Apps, with Pickett's brigade; the Second Company, with two 6-pounder bronze guns and two 12-pounder howitzers, under Captain [J. B.] Richardson, Lieutenants [Samuel] Hawes, [G. B.] De Russy, and [J. D.] Britton, with Toomb's brigade; the First Company, with three 3-inch rifle guns, under Captain C. W. Squires, Lieuts. E. Owen, [John M.] Galbraith, and [C. H. C.] Brown, and the Third Company with four light 12-pounder guns (Napoleons), under Captain M. B. Miller, Lieutenants [Frank] McElroy and [Andrew] Hero [jr.], in reserve.
At noon on the 29th the two batteries in reserve, having halted near the village of Gainesville, on the Warrenton and Centreville turnpike, were ordered forward by General Longstreet to engage the enemy, then in our front and near the village of Groveton. Captains Miller and Squires at once proceeded to the position indicated by the general and opened fire upon the enemy's batteries. Immediately in Captain Miller's front he discovered a battery of the enemy distant about 1,200 yards. Beyond this battery and on a more elevated position were posted the enemy's rifle batteries. He opened upon the battery nearest him, and after a spirited engagement of three-fourths of an hour completely silenced it and compelled it to leave the field. He then turned his attention to the enemy's rifle batteries, and engaged them until, having exhausted his ammunition, he retired from the field. Captain Squires, on reaching his position on the left of Captain Miller's battery, at once opened with his usual accuracy upon the enemy's batteries. Unfortunately, after the first fire one of his guns, having become disabled by the blowing out of the bushing of the vent, was sent from the field. Captain Squires then placed the remaining section of his battery under command of Lieutenant Owen, and rode to the left to place additional guns that had been sent forward to his assistance in position. At this time the enemy's infantry were engaged by the forces on the left of the position occupied by our batteries, and while the enemy retreated in confusion before the charge of our veterans the section under Lieutenant Owen poured destructive fire into their affrighted ranks. Scores were seen to fall, until finally the once beautiful line melted confusedly into the woods. The enemy's artillery having withdrawn beyond our range, the section was ordered from the field. Both batteries, the First and Third, in this action fully maintained their well-earned reputation for skillful practice and gallant behavior. With this duel ended the operations on the left of our line for the day.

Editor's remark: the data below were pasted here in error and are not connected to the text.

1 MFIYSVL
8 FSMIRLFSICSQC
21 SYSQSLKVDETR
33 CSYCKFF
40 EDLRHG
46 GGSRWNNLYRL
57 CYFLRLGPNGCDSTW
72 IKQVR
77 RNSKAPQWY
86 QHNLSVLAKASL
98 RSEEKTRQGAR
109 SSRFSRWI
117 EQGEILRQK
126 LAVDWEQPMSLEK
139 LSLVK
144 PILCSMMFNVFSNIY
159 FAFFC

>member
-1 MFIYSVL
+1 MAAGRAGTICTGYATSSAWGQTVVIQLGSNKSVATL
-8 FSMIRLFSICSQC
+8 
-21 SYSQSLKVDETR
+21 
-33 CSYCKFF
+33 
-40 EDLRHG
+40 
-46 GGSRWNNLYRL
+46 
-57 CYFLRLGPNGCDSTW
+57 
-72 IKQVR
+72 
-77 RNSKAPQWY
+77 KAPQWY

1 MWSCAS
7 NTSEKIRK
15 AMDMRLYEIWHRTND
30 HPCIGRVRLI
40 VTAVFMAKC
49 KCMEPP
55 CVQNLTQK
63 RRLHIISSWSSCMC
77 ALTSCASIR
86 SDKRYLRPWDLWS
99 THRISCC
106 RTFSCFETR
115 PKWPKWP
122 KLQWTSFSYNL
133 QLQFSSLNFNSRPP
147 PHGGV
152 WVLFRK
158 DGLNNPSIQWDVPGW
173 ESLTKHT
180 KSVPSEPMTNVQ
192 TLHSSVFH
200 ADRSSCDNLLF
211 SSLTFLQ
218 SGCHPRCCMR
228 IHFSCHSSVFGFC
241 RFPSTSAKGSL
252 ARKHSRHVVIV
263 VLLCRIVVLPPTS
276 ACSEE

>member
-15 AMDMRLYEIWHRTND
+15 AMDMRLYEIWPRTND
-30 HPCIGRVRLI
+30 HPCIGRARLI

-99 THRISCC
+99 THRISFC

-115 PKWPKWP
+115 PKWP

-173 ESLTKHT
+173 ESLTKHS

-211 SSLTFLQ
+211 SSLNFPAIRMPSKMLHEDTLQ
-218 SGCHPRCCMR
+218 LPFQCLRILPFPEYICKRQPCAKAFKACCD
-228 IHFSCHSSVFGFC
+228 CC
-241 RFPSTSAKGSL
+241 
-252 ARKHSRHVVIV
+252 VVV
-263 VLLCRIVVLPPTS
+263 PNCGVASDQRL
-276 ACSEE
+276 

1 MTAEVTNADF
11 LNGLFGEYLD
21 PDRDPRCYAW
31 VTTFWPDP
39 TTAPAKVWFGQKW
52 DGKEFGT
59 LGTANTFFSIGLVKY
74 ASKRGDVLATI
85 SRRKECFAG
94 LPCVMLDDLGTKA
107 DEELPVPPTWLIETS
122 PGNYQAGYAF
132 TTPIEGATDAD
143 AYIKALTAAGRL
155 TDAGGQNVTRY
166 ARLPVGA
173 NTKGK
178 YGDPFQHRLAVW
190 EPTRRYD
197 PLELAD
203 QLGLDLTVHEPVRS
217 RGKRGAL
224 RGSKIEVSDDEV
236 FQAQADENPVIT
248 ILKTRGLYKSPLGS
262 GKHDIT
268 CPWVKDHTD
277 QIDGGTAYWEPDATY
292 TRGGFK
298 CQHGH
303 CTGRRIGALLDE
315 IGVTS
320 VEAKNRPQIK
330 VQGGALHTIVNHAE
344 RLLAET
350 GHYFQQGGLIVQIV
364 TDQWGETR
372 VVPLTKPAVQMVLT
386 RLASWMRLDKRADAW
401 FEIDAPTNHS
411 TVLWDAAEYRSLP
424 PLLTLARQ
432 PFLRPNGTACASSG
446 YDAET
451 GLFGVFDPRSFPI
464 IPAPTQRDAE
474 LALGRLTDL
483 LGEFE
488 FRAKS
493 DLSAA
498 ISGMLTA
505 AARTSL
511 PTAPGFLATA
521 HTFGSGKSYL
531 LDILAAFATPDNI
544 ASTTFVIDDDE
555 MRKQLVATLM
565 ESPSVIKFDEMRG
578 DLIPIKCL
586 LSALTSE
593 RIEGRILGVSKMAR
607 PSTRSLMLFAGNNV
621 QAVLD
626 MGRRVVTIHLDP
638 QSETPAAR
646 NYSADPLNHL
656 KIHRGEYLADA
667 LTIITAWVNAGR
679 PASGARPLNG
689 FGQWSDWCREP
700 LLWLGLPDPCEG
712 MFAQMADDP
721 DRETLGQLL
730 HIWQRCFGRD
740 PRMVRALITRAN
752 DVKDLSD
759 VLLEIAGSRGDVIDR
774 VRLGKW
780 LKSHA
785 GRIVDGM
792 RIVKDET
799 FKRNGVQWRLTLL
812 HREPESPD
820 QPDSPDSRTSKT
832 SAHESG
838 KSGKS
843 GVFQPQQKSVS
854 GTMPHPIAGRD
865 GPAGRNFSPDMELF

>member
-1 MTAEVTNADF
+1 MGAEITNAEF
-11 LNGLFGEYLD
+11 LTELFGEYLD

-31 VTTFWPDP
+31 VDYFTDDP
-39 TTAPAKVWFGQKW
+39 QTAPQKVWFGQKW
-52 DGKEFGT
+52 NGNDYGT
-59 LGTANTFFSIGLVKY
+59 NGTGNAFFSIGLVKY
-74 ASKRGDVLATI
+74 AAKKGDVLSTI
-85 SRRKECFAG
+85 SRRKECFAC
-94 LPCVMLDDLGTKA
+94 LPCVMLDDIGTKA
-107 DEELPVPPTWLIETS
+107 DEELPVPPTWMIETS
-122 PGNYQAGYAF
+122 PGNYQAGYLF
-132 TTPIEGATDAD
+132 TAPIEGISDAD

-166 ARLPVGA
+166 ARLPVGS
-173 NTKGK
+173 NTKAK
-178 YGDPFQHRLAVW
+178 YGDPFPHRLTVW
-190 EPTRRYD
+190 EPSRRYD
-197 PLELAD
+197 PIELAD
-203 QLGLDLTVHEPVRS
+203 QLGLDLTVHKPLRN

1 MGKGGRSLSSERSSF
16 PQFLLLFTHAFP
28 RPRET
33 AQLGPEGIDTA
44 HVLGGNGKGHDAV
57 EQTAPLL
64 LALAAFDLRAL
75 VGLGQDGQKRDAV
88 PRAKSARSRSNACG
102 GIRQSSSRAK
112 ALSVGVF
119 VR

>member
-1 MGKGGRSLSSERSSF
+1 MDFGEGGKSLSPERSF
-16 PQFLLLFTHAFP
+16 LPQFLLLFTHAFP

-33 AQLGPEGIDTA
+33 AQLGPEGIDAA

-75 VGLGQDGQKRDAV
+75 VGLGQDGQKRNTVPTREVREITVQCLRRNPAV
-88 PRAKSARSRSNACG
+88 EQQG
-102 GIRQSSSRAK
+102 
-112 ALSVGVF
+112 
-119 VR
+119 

The next morning (August 30) the Second Company, Captain J. B. Richardson, was ordered forward its position on the Manassas Gap Railroad to join its brigade (Toombs'), then moving forward toward the enemy. Captain Richardson pushed forward until, arriving near the Chinn house, he was informed that our infantry had charged and taken a battery near that position, but owing to heavy re-enforcements thrown forward by the enemy were unable to hold it without the assistance of artillery. He immediately took position on the left of the Chinn house and opened on the enemy, who were advancing rapidly in large numbers. After firing a short time he moved his battery forward about 400 yards and succeeded in holding the captured battery of four Napoleons, forcing the enemy back and compelling a battery immediately in his front, and which was annoying greatly our infantry, to retire. He then turned the captured guns upon their late owners, and at night brought them from the field, with their horses and harness.
Captain Richardson in his report makes special mention for gallantry of Privates J. B. Cleveland and W. W. Davis, who were the first to